Officials in the southern U.S. state of Louisiana have ordered
residents to evacuate their homes ahead of Hurricane Gustav, which is
expected to hit land near the city of New Orleans on Monday.
The U.S. National Hurricane Center said Sunday evening Gustav's winds
were 185 kilometers per hour. Forecasters warned the hurricane could
strengthen overnight. They said the center of the storm was located 350
kilometers southeast of the mouth of the Mississippi River and was
moving toward the northwest at about 30 kilometers per hour.
Louisiana Governor Bobby Jindal said on Sunday that all 64 of the state's parishes (counties) have
declared states of emergency. He also said no one should assume the
levees of New Orleans are as strong as they need to be. Levee failure
during Hurricane Katrina in 2005 flooded most of the city.
Federal disaster management officials say they are moving emergency
supplies and personnel into positions at locations around the expected
New Orleans Mayor Ray Nagin said he is imposing a nighttime curfew in
the city and doubling the police force. He called Gustav "the storm of
President Bush plans to travel to the neighboring state of Texas Monday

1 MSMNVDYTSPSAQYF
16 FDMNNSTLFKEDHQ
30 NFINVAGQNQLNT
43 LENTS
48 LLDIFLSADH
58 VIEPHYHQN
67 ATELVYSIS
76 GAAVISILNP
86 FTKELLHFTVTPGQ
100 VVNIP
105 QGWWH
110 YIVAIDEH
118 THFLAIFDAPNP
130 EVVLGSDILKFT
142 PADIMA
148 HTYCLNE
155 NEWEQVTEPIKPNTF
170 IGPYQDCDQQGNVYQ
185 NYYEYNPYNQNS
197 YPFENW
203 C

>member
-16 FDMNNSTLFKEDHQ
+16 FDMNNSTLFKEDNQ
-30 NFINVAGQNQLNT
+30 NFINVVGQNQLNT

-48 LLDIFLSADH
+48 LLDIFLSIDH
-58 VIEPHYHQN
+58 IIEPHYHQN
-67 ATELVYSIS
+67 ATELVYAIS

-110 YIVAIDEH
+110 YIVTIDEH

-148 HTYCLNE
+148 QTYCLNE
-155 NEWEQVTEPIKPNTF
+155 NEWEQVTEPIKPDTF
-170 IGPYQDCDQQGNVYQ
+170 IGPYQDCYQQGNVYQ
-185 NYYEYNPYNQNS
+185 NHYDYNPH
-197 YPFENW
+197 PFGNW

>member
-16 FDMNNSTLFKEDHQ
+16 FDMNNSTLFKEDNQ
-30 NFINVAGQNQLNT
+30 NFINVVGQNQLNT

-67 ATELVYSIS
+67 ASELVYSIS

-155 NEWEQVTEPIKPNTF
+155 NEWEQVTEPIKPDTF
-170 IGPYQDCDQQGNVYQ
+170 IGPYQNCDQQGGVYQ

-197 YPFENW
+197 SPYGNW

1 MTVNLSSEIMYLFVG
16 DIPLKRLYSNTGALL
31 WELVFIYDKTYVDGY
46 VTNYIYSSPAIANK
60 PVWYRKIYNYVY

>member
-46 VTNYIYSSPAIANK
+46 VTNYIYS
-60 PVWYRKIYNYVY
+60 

to meet with emergency workers. He said he hopes to visit Louisiana as
soon as conditions permit.
Last week Gustav crossed over Jamaica, Haiti, and the Dominican
Republic, taking at least 80 lives. In Cuba, state media say some
250-thousand people were evacuated from Gustav's path as it crossed the
island Saturday -- but no deaths were reported.
U.S. Homeland Security Secretary Michael Chertoff told reporters Sunday
that local authorities are much better prepared for this storm than
they were for Hurricane Katrina.
Federal and local authorities were roundly criticized for a slow
response to that storm, which killed some 14-hundred people and
devastated the Gulf Coast.
Local official Aaron Broussard (president of Jefferson Parish)
has pleaded with residents to "have the courage to leave" despite fears
of losing homes and property -- in some cases, homes repaired or
rebuilt after Hurricane Katrina. He said those who ignore evacuation
orders will not be able to count on local or state services to survive